Marriages can go south for a variety of reasons, but whatever the cause, the effect can include damage to one’s mental health.
Regular readers of the AllPsych blog might recall a study that came out last year looking at the most common reasons for divorce among couples in Denmark.
Now, the team of researchers who ran that study are out with a new paper, this time considering a different question: whether an online intervention can protect people from some of the negative mental health consequences that tend to come with divorce.
In their new study, the researchers followed 1,856 recently divorced couples for a year. The bad news for these couples was, of course, that there marriages were over. The good news, though, is that they were able to participate in an online intervention designed to ease the process of separation.
That intervention, called “Cooperation After Divorce,” aimed to support adults in going through divorce in a productive manner.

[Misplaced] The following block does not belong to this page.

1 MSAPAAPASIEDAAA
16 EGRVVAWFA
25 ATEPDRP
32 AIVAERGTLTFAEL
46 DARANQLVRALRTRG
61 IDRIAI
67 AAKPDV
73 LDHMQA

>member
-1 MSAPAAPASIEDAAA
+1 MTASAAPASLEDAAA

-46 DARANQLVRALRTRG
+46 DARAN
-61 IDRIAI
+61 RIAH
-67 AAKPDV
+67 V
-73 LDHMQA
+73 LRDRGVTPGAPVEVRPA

Tracking the divorcing couples for twelve months, the researchers found that people who participated in the intervention concluded the year with substantially lower levels of anxiety and depression. In fact, while recent divorcees in general tended to have higher levels of anxiety and depression, divorcees who’d participated in the online intervention had levels of anxiety and depression closer to those of non-divorcees.
As I’ve written about before, online interventions are a relatively new type of mental health treatment that seem to offer promise in everything from reducing people’s stress response to reigning in overprotective parenting.
This latest study suggests that online interventions might also be able to help with the mental health burden that a major life change like divorce can bring. As the authors of study put it, “online intervention platforms may be effective in reducing adverse mental health related effects of divorce and thereby offer long-term human and public health benefits.”